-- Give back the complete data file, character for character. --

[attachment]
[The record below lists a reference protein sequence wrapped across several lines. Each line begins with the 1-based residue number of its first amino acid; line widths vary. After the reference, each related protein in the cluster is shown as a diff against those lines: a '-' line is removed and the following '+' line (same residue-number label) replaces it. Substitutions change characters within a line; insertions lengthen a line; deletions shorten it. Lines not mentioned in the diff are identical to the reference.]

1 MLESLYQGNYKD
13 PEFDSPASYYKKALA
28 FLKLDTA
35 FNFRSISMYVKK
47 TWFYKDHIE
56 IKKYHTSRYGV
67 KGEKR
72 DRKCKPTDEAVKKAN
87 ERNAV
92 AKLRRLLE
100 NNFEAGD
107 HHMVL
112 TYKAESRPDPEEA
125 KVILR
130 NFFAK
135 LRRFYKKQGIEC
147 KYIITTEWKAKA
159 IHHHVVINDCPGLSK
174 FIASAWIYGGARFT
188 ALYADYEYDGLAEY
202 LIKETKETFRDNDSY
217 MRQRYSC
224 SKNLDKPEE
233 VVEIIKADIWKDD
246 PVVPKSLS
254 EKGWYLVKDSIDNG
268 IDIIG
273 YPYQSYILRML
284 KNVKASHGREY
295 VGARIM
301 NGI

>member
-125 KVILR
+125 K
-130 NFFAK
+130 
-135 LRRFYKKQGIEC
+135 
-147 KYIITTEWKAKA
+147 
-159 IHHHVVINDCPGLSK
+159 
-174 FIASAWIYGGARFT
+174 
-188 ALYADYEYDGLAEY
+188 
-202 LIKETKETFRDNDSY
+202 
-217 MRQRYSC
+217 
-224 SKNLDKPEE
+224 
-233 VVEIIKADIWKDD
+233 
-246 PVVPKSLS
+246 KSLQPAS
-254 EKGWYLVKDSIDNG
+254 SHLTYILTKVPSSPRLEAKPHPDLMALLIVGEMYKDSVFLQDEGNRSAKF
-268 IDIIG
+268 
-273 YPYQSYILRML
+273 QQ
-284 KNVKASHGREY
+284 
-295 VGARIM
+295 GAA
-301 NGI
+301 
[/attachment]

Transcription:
[The record below lists a reference protein sequence wrapped across several lines. Each line begins with the 1-based residue number of its first amino acid; line widths vary. After the reference, each related protein in the cluster is shown as a diff against those lines: a '-' line is removed and the following '+' line (same residue-number label) replaces it. Substitutions change characters within a line; insertions lengthen a line; deletions shorten it. Lines not mentioned in the diff are identical to the reference.]

1 MLESLYQGNYKD
13 PEFDSPASYYKKALA
28 FLKLDTA
35 FNFRSISMYVKK
47 TWFYKDHIE
56 IKKYHTSRYGV
67 KGEKR
72 DRKCKPTDEAVKKAN
87 ERNAV
92 AKLRRLLE
100 NNFEAGD
107 HHMVL
112 TYKAESRPDPEEA
125 KVILR
130 NFFAK
135 LRRFYKKQGIEC
147 KYIITTEWKAKA
159 IHHHVVINDCPGLSK
174 FIASAWIYGGARFT
188 ALYADYEYDGLAEY
202 LIKETKETFRDNDSY
217 MRQRYSC
224 SKNLDKPEE
233 VVEIIKADIWKDD
246 PVVPKSLS
254 EKGWYLVKDSIDNG
268 IDIIG
273 YPYQSYILRML
284 KNVKASHGREY
295 VGARIM
301 NGI

>member
-125 KVILR
+125 K
-130 NFFAK
+130 
-135 LRRFYKKQGIEC
+135 
-147 KYIITTEWKAKA
+147 
-159 IHHHVVINDCPGLSK
+159 
-174 FIASAWIYGGARFT
+174 
-188 ALYADYEYDGLAEY
+188 
-202 LIKETKETFRDNDSY
+202 
-217 MRQRYSC
+217 
-224 SKNLDKPEE
+224 
-233 VVEIIKADIWKDD
+233 
-246 PVVPKSLS
+246 KSLQPAS
-254 EKGWYLVKDSIDNG
+254 SHLTYILTKVPSSPRLEAKPHPDLMALLIVGEMYKDSVFLQDEGNRSAKF
-268 IDIIG
+268 
-273 YPYQSYILRML
+273 QQ
-284 KNVKASHGREY
+284 
-295 VGARIM
+295 GAA
-301 NGI
+301 